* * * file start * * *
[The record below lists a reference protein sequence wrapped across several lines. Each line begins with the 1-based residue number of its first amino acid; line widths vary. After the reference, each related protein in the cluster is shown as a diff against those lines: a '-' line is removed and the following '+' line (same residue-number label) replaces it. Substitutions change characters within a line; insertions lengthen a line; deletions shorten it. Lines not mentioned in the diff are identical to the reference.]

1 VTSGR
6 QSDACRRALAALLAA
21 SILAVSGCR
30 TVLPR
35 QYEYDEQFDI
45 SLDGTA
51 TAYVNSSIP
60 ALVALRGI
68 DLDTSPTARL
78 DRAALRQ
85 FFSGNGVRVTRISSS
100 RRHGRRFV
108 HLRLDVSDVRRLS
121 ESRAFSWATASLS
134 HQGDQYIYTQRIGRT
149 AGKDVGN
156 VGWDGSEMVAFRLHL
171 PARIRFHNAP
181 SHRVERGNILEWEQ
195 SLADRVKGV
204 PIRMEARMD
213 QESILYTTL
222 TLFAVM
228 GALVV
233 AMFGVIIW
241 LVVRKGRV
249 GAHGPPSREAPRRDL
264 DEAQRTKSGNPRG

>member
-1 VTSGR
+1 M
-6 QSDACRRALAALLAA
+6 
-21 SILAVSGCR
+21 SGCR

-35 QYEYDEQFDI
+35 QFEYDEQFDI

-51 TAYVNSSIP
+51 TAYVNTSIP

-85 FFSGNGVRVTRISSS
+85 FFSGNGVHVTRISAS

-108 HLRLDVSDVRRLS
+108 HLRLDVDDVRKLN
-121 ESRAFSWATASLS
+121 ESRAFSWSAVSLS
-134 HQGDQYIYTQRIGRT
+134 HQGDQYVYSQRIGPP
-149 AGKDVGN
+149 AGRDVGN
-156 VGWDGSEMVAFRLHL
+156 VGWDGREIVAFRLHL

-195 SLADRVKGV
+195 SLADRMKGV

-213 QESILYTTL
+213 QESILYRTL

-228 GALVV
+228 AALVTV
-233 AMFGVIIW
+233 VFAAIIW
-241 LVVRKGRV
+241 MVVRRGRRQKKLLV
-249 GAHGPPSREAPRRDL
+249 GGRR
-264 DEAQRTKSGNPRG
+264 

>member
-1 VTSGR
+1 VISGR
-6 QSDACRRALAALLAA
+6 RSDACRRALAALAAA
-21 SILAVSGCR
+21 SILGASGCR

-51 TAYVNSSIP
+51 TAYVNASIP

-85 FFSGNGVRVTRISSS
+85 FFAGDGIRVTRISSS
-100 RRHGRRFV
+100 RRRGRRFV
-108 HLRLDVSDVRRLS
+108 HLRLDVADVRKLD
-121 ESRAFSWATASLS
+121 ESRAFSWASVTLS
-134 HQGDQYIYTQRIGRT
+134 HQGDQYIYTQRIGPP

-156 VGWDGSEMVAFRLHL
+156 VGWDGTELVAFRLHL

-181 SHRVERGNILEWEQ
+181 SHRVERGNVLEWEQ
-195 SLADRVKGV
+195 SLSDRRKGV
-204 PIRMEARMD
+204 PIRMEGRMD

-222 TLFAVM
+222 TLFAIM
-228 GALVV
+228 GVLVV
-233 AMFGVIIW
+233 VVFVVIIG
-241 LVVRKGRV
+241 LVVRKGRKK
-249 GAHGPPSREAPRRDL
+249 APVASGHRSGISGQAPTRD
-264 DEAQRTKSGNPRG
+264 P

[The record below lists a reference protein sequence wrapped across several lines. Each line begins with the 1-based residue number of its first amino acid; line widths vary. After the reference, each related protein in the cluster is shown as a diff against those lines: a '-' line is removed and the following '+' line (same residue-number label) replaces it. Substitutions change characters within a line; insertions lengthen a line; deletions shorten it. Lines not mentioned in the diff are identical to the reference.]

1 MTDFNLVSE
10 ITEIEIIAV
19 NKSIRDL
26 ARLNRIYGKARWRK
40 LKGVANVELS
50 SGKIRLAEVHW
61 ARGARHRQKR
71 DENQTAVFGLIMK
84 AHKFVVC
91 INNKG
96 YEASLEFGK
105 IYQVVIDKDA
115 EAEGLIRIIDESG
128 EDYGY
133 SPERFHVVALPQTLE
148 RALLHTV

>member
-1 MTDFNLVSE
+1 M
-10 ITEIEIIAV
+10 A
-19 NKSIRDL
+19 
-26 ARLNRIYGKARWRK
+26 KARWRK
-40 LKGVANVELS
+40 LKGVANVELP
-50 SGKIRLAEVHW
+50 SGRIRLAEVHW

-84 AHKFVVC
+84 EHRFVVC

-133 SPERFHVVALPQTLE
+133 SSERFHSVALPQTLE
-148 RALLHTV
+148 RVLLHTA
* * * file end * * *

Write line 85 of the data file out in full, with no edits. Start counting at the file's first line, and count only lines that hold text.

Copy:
+134 HQGDQYIYTQRIGPP